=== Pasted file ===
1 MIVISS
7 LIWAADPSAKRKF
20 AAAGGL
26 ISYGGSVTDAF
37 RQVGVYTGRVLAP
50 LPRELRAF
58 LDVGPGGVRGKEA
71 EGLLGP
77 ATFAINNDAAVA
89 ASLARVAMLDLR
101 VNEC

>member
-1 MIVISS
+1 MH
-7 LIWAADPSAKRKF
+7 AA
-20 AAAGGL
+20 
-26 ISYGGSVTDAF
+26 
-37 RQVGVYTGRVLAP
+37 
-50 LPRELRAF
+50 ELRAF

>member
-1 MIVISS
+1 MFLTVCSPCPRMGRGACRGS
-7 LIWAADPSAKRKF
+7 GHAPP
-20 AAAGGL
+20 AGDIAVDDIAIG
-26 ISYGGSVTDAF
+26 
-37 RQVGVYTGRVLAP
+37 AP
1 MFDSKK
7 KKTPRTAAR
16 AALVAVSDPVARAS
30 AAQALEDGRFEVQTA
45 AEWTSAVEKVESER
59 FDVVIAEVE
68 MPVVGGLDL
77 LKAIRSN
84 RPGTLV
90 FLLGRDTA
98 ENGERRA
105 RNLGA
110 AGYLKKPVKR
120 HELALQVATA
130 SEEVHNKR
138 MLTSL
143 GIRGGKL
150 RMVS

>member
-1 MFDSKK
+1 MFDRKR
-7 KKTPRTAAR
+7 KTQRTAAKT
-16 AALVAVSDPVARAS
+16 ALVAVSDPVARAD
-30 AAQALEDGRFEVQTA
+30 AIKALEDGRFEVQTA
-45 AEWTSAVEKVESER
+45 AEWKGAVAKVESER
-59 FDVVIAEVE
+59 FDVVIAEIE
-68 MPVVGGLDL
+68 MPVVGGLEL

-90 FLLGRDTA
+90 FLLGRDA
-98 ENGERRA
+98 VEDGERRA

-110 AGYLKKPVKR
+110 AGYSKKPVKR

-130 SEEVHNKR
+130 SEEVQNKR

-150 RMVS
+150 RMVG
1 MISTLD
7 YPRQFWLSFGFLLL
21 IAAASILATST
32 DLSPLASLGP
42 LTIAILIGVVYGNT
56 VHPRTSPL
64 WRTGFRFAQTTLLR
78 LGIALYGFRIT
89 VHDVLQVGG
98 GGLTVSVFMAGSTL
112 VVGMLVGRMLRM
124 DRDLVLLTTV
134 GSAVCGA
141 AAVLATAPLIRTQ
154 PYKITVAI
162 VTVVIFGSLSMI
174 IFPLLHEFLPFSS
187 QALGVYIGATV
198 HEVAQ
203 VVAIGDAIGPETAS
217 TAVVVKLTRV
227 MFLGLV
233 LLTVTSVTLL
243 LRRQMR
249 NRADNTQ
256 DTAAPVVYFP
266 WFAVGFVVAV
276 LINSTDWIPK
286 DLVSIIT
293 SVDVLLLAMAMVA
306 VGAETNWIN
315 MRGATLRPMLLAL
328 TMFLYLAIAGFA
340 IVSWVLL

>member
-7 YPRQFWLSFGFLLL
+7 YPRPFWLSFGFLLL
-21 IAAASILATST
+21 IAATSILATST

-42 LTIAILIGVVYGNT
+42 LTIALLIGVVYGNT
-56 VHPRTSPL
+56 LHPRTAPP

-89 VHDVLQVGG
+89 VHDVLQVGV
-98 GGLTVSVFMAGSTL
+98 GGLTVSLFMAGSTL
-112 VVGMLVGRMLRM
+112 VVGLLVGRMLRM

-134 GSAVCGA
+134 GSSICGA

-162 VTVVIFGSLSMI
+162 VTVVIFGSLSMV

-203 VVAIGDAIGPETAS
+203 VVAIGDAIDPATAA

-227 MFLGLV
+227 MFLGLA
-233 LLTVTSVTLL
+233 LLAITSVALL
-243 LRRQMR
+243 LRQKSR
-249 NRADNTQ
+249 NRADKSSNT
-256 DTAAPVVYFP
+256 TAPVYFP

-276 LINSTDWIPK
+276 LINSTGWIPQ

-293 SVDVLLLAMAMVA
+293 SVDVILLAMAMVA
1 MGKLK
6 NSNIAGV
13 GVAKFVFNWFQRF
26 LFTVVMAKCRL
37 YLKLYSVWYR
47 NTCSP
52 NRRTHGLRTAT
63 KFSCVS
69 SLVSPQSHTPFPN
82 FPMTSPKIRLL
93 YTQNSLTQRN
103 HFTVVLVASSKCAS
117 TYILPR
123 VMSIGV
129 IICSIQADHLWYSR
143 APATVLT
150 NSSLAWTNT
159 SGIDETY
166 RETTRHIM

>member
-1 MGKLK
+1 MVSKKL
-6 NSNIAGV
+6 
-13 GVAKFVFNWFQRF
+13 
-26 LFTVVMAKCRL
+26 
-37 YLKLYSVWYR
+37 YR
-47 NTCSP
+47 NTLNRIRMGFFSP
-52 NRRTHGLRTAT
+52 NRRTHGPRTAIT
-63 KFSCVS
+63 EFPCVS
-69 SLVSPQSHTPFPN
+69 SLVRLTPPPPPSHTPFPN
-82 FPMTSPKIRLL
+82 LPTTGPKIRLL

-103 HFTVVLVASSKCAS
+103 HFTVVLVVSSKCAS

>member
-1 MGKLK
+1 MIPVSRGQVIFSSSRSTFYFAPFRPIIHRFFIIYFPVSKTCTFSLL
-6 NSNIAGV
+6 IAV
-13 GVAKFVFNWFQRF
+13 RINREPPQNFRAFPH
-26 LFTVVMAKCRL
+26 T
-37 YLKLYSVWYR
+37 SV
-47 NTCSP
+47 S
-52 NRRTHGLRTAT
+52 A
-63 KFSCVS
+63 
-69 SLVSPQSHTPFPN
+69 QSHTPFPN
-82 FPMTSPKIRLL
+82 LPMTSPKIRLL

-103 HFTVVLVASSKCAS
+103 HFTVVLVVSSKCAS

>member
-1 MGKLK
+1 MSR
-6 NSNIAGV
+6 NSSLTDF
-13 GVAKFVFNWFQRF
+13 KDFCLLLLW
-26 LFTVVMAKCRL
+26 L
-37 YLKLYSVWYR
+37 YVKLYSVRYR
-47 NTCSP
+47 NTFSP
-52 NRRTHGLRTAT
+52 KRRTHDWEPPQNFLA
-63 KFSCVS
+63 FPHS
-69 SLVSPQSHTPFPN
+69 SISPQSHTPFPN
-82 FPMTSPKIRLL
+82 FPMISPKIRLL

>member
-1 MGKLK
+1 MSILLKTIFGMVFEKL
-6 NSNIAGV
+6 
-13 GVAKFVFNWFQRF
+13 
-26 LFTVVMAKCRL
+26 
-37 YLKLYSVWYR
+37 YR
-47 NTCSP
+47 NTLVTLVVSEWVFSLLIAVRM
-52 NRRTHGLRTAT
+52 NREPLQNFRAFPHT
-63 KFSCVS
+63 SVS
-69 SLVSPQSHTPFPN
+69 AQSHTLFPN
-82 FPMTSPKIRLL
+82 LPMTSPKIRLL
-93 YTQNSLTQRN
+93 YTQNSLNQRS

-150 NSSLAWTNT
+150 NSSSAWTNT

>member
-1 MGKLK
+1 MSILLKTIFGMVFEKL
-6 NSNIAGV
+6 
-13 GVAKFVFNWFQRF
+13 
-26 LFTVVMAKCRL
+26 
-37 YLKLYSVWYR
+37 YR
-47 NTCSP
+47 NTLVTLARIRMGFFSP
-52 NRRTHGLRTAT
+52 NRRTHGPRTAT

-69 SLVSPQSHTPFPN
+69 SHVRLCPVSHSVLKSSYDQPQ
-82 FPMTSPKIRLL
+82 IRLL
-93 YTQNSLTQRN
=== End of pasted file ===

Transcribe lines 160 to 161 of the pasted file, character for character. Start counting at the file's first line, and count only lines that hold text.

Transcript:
117 TYILPR
123 VMSIGV